So it’s a fact: I can write fast. But I’ve learned, through sometimes embarrassing experience, to edit and submit slowly. Written words are fixed, said Edward St. Aubyn in a recent New Yorker article , a state of mind is not. To me his message is clear: take time to get your words absolutely right before declaring a work finished. Once it’s in print, all chance to improve it lies behind a locked door.
Writing is the same as all other disciplines or callings. Sure there are the gifted exceptions but how many of these things can a person, even the most skilful, aspire to learn and do, both fast and well:
- Brain surgery
- Dance the lead in Swan Lake
- Design and build a house
- Accumulate wealth
- Become an astronaut
Writing, like each one of those, takes years to master. “No great thing is created suddenly. There must be time. Give your best and always be kind.” Epictetus .
Time is critically important in personal relations and what is writing if not a reflection of the human condition? A few weeks ago in the post Pucker Up: Writing the Kiss that Makes Readers Melt , Anise Rae pointed out that men pass testosterone to their partners in their kisses. This hormone raises a woman’s sexual desire but it’s not a one-hit wonder. It happens over time. So, yes, even the physical aspect of falling in love happens slowly.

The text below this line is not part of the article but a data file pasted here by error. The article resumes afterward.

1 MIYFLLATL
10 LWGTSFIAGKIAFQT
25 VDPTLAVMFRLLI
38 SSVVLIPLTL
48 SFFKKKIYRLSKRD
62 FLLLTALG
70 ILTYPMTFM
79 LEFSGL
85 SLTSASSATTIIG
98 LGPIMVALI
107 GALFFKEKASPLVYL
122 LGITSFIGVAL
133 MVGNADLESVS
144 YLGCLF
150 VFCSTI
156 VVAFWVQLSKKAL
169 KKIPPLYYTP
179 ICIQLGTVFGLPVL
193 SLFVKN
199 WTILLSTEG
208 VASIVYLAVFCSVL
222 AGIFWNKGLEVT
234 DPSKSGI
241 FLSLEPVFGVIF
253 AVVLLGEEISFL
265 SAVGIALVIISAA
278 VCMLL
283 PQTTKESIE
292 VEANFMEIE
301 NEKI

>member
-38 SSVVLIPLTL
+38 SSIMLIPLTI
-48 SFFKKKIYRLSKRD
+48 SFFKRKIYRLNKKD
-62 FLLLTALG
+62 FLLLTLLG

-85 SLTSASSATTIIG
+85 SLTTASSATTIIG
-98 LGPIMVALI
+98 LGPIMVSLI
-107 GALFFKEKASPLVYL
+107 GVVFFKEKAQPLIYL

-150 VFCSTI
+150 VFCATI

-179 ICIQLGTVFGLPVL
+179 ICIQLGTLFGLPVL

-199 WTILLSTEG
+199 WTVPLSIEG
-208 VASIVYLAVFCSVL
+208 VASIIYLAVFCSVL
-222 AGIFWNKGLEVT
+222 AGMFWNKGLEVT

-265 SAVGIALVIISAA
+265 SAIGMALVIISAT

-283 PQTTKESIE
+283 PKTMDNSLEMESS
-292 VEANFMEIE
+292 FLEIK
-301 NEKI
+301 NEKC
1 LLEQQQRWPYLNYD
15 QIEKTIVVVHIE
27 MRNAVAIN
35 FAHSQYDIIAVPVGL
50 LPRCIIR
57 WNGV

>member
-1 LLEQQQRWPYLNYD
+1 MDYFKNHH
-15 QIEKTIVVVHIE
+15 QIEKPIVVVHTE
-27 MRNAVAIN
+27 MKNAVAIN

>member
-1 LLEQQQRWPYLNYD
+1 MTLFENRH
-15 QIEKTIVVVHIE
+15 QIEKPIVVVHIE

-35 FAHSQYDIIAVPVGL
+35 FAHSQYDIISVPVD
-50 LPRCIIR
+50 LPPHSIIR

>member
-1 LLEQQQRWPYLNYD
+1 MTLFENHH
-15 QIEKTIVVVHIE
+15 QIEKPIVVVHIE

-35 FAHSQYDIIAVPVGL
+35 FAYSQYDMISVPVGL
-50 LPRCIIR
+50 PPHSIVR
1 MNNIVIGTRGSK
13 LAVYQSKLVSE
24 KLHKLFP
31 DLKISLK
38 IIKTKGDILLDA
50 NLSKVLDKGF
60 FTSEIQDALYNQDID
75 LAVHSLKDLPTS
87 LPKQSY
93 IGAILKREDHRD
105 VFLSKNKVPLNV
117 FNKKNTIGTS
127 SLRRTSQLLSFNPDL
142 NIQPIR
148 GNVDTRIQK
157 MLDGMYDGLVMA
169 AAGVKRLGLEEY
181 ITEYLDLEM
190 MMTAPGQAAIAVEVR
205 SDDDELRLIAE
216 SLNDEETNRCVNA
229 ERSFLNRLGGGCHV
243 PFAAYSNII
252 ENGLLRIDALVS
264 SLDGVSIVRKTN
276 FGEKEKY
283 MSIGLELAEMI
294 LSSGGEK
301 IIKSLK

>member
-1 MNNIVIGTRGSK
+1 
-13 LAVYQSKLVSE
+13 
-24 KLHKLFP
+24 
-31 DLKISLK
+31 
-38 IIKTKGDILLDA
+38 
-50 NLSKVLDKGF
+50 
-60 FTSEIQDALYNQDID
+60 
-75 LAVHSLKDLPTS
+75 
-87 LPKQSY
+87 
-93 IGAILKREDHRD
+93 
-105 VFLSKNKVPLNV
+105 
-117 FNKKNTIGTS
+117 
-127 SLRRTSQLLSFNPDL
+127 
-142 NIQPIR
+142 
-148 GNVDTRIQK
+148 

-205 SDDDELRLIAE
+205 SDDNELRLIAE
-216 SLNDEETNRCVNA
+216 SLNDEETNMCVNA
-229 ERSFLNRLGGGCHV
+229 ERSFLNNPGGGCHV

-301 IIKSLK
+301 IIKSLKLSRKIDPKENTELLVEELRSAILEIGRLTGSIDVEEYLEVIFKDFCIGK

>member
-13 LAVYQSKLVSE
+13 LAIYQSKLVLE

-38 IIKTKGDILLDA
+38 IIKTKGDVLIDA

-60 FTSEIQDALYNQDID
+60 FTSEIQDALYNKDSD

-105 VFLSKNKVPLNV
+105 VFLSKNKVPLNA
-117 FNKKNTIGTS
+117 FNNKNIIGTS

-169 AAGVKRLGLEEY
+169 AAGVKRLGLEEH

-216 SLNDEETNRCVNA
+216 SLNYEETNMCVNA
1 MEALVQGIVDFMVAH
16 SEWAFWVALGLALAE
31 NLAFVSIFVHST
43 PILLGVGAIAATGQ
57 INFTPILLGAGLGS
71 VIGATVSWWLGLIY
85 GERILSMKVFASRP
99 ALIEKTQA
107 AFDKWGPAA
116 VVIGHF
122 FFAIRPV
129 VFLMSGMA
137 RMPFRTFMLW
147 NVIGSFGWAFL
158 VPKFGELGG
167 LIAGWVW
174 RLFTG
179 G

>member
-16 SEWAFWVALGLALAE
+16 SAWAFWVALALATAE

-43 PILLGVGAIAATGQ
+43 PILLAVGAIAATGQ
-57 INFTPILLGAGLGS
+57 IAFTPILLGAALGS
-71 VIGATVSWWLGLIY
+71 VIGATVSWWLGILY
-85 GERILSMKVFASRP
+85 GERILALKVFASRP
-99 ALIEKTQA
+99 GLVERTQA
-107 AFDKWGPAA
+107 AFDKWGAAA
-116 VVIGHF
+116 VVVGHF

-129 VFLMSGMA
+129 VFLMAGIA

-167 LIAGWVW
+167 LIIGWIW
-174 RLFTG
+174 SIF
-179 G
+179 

Forming a friendship takes as long if not longer. Certainly there are people we instantly like and feel close to but the bonds that last, that carry us through our highs and lows, are the ones that form slowly on a solid foundation. We need to make writing our friend, so it’s there for us even when we’re not whipping it along like a jockey on a racehorse.
Yet prevalent values urge us to write faster and more. Write your first novel in under four weeks  the LifeHack site encourages. Write for ten-twenty-thirty minutes without lifting your pen from the page other sources say. Write a thousand words a day . Faster and more—a junk food diet.